Alumni Profile
By Keith Testa
Edward Hanley ’83
Courtesy Ed Hanley
Dressing the Part(s)

dward Hanley ’83 has costumed Larry Bird, strapped shoulder pads to Mark Wahlberg, had his honeymoon paid for by actor Robert Conrad and walked sets alongside the likes of Chadwick Boseman, Matt Damon, Will Smith and Brad Pitt.

Not bad for a guy who initially moved to Los Angeles to work at a restaurant his friend was managing.

That restaurant gig proved to be short-lived – six months after arriving in L.A., Hanley earned himself a job on the crew of “First and 10,” one of HBO’s first original series in the early 1980s. The show, based on a fictional professional football team, aligned with Hanley’s passion for sports – a lifelong sports fan, he’d completed an internship in the WBZ sports department and called hockey and football games on the radio – and he quickly earned the role of football coordinator, hiring the players and managing all details of the football uniforms.

He soon discovered that there was a niche in Hollywood costume departments for someone with his sports acumen and eye for detail. He parlayed the “First and 10” gig into other similar roles, went on to join the union and ultimately launched a career that has earned him credits on some of the most popular movies of the last 30 years.

“You always think it’s only going to last one movie. So I never could have guessed that my career would look like this,” Hanley, whose work has taken him to Hong Kong, Morocco, Paris, Berlin, Mexico and virtually every major city in the U.S., says. “It’s been quite a journey.”

And it all started because his passion for sports made him particularly well-suited for costume departments that often didn’t include anyone with such a background. Hanley got his first union job on “Rudy,” and the rest quickly became history.

The list of hit sports movies he’s been part of is lengthy. Following “Rudy,” he worked on “Space Jam” – where he dressed Bird – “Jerry Maguire,” “Any Given Sunday,”“Invincible,” “The Longest Yard,” “Moneyball,” the Jackie Robinson biopic “42” and “Draft Day.”

“For me, sports and films were two things that I loved, and to be able to be on movie sets for both has been incredible,” Hanley says.

Hanley is hardly being typecast these days, though. His work in the sports realm earned him enough acclaim that he has grown to become one of the more respected costume supervisors in Hollywood, working on blockbusters across all genres, from comedies (“Austin Powers in Goldmember,” “Anger Management”) to action flicks (“The Dark Knight Rises,” two “Hunger Games” films, “Bad Boys for Life,” “The Fate of the Furious”) to a flurry of Marvel movies, including “Spider Man” 2 and 3, “Ant-Man” and “Thor.”

Edward Hanley ’83 on the set of 42 with Chadwick Boseman
Courtesy Ed Hanley
Hanley, second from left, with Chadwick Boseman as Jackie Robinson on the set of “42.”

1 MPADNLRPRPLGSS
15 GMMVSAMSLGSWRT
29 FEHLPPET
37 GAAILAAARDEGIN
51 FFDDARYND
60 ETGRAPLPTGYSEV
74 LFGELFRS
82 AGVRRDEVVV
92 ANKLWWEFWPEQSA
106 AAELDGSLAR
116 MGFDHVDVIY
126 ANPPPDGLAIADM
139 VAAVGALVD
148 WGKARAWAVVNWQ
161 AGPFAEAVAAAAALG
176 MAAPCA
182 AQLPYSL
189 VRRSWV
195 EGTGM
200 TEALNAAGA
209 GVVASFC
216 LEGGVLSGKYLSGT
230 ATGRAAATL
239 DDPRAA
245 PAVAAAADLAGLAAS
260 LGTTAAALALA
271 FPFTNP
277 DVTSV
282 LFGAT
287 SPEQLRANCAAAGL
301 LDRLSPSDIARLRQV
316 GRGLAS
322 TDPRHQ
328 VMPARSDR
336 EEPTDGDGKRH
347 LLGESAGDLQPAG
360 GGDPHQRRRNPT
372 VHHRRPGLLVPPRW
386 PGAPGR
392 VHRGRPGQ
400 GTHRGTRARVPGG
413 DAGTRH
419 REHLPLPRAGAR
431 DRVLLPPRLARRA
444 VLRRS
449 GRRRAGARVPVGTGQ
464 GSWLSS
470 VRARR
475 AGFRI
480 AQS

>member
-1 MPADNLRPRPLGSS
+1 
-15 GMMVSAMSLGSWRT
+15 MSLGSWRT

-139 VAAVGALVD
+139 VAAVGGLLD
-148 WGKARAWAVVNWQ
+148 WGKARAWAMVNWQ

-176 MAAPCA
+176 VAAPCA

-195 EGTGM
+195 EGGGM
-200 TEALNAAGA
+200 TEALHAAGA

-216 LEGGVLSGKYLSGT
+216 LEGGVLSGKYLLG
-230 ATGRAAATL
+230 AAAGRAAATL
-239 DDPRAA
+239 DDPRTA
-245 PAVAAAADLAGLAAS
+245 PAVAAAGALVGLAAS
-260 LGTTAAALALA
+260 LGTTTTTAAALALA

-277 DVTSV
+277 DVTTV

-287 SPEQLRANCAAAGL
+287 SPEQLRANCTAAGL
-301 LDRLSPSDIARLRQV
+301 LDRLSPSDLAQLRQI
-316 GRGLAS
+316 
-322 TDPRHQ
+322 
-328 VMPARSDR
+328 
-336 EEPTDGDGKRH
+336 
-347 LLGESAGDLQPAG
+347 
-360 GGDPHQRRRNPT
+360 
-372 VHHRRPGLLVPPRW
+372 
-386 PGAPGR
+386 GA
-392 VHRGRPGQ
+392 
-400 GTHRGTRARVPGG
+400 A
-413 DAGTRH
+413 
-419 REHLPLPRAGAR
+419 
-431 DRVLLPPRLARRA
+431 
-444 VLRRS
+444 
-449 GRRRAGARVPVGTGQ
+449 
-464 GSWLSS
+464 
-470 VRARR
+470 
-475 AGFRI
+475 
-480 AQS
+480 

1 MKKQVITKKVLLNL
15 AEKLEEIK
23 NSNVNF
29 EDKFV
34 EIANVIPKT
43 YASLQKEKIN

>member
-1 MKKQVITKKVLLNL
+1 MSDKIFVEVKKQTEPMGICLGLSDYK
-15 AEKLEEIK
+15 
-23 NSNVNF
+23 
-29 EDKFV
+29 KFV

His resume also includes several best picture nominees, including “Traffic,” “Ford vs. Ferrari” and the aforementioned “Moneyball.” He just wrapped up nearly 10 months on set in Australia as the costumer supervisor in Marvel’s “Thor: Love and Thunder.”

“After a while I started getting jobs that had nothing to do with sports,” Hanley says. “And here I am 35 years later.”

Hanley worked his way up the ladder from costumer to key costumer to costume supervisor, his role on the current “Thor” movie that includes coordinating all aspects of costuming, including hiring the crew, managing the budget, mapping out a schedule and acting as a liaison to the director.

The key to success in Hanley’s business is attention to detail – all of them. In “Moneyball,” which flashed between actual Major League Baseball footage and actors portraying real players, Hanley had to make sure his uniforms matched the footage perfectly, down to color and placement of wrist bands and brand names on batting gloves. He also has to make sure action movie costumes don’t just look good but also function in scenes, like when an actor is in a harness performing a stunt.

He often has to operate on a colossal scale, too – the movie “42,” for instance, required 350 custom-made period baseball uniforms.

The job has opened the door to some truly memorable opportunities. He shared a golf course with Michael Jordan, Larry Bird and an improvising Bill Murray for “Space Jam”; he played hockey with the crew in the shadow of the Canadian Rockies while filming “Mystery, Alaska,” using equipment he’d hunted down for the film; and he was part of a skeleton crew assembled by director Steven Soderbergh that surreptitiously walked the streets of Mexico in pursuit of authentic scenes during the making of “Traffic.”

But the job can be taxing, too, both in terms of long hours each day and the duration of a stay away from family on location, which is part of the reason Hanley can envision winding down soon (he’s been married to his wife, Michelle, for 32 years, and the pair has two children). But he’s not quite ready for his final scene just yet.

“It’s been a crazy run, but it’s not over,” Hanley says. “I keep talking about retirement, but I still have a few years left.”